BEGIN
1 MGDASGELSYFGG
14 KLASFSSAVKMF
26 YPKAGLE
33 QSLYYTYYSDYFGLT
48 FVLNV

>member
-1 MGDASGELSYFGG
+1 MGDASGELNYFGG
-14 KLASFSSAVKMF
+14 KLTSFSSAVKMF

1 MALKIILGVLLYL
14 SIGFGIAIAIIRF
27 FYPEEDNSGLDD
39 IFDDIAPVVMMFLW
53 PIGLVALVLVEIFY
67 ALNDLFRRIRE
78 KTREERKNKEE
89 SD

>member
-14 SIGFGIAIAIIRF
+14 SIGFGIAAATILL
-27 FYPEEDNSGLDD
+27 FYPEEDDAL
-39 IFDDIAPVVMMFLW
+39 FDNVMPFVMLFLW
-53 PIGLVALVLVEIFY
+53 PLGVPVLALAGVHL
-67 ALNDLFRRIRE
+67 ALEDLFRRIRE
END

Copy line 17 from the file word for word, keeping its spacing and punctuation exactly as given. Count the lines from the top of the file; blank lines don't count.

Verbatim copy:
78 KTREERKNKEE